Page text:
A common question that patients have is whether a rotator cuff injury can get better without surgery.

What is the Rotator Cuff?

The rotator cuff is a group of muscles and tendons around the shoulder that provide strength and control. These four muscles start at the scapula and wrap around the shoulder, allowing a full range of motion, power, and stability. This incredible structure, however, is prone to injuries.

Types of Rotator Cuff Injuries

  1. Tendinopathy: Mild injury with fraying and inflammation of the tendon.
  2. Partial Thickness Tears: A small portion of the tendon is torn, but most of it remains intact.
  3. Full Thickness Tears: The tendon is completely torn through. These can be:
    • Non-retracted Tears: The tendon edges are still close together.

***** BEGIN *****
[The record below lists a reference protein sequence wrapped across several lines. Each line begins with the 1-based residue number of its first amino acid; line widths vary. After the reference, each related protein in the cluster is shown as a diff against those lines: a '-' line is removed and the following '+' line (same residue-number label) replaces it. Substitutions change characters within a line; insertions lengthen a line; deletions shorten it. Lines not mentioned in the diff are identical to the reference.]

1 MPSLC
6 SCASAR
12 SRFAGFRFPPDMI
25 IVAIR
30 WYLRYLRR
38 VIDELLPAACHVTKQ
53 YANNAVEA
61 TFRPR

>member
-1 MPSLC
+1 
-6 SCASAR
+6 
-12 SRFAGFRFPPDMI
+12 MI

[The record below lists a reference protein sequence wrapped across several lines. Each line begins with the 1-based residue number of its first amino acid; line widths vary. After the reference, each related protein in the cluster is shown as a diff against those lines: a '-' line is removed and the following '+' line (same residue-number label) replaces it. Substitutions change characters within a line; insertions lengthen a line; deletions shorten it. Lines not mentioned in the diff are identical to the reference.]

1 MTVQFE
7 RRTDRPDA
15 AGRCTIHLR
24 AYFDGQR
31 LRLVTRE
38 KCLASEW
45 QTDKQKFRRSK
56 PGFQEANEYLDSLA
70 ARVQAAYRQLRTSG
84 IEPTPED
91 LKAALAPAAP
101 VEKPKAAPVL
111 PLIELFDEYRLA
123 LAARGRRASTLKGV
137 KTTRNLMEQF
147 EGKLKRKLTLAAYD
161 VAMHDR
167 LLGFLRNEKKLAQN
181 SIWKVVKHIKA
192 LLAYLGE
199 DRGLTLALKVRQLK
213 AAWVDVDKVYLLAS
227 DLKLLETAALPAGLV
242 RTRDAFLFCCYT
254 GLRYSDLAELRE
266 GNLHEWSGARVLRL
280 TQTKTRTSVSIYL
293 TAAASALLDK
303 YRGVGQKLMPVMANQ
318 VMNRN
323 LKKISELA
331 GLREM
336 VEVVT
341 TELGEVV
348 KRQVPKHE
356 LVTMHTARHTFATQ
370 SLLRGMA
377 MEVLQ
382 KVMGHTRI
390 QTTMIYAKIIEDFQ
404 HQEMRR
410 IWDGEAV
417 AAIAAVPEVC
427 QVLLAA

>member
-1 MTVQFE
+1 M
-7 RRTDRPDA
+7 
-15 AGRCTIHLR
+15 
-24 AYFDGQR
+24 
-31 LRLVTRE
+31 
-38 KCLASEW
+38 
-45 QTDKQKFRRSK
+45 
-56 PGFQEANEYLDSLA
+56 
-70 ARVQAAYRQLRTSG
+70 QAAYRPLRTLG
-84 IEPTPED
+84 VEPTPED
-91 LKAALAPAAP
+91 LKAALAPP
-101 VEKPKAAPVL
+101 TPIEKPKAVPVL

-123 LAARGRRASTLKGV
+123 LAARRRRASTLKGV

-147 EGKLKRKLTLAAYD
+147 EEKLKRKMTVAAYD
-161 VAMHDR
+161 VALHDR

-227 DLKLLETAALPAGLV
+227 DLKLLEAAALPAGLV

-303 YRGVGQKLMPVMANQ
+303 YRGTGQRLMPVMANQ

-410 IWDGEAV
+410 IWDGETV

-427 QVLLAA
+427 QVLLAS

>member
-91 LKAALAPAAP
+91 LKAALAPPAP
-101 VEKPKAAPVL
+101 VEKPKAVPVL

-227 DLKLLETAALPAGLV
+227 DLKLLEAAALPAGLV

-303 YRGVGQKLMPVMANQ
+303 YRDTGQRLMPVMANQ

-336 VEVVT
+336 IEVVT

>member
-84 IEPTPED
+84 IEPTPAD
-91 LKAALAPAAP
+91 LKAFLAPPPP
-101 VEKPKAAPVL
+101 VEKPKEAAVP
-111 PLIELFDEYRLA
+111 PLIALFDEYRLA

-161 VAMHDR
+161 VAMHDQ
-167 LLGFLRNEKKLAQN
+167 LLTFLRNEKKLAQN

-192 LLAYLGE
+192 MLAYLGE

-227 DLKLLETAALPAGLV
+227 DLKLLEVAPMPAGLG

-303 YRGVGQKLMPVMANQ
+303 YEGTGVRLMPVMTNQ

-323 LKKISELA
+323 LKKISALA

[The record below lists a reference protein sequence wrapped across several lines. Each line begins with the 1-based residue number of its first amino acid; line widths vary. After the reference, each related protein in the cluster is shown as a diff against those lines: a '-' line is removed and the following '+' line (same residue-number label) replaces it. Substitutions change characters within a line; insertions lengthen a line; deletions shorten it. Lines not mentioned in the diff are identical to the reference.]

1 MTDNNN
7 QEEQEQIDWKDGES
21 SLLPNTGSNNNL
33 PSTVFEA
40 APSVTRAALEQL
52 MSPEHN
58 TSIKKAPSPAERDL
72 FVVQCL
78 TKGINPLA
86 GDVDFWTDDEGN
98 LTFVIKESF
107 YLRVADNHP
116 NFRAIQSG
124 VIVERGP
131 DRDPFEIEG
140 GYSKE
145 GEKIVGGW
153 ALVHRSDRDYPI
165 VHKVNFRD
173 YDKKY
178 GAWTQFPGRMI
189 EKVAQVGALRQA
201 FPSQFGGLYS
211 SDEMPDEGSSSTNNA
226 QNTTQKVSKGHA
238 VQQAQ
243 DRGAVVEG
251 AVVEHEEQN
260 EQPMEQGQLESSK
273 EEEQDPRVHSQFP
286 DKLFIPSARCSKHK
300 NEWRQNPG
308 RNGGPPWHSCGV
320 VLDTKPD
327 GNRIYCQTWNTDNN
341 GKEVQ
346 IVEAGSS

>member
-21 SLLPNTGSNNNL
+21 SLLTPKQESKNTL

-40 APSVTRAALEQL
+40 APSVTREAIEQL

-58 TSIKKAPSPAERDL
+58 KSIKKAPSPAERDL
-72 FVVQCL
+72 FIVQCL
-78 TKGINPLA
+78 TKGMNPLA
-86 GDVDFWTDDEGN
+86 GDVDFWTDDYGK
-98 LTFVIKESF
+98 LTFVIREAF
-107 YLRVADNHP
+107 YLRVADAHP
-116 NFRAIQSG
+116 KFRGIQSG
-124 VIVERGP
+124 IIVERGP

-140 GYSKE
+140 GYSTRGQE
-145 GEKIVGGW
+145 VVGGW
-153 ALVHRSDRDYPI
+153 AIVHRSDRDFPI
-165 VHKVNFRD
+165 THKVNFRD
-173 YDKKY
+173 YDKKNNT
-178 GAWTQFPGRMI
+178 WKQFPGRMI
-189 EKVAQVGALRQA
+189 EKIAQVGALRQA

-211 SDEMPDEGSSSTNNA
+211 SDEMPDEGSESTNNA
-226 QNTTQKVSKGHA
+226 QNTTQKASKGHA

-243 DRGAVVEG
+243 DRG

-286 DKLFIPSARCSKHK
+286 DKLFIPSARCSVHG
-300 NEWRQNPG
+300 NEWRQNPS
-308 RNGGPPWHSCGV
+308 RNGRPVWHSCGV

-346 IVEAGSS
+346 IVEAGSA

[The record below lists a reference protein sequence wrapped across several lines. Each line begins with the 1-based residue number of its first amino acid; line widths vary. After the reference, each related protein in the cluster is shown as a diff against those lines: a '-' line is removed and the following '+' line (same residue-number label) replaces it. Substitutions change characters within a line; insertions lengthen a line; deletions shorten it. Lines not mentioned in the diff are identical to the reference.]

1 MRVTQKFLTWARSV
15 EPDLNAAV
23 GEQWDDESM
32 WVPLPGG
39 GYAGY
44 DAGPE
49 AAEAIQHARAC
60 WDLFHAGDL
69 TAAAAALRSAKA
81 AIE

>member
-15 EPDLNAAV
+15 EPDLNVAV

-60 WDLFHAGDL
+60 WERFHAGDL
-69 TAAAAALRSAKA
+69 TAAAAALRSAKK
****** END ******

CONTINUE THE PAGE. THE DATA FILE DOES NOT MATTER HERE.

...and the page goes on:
• Retracted Tears: The tendon ends are pulled apart.

Do All Rotator Cuff Injuries Require Surgery?

No, not all rotator cuff injuries require surgery:

  • Tendinopathy: Often treated with physical therapy or rest. Prolotherapy or PRP treatment may be considered if needed.
  • Partial Thickness Tears: Most cases (about 80%) improve with physical therapy. If necessary, regenerative medicine treatments like platelet-rich plasma can be used.
  • Full Thickness Tears:
    • Non-retracted Tears: Physical therapy can help 75% of people avoid surgery. Treatments with bone marrow-derived stem cells mixed with fat cells can be effective.
    • Retracted Tears: Surgery is often required. After surgical repair, there’s a high risk of re-tearing (25-75%). Augmenting with bone marrow-derived stem cells can help strengthen the tendon and prevent recurrence.


Rotator cuff injuries can be very painful, but there are many conservative treatments available that can often work before considering surgery.

Shoulder Instability and Rotator Cuff Injuries

Stem Cell Treatment- Shoulder Rotator Cuff Tear

See how we treat rotator cuff tendinitis with bone marrow concentrate stem cells.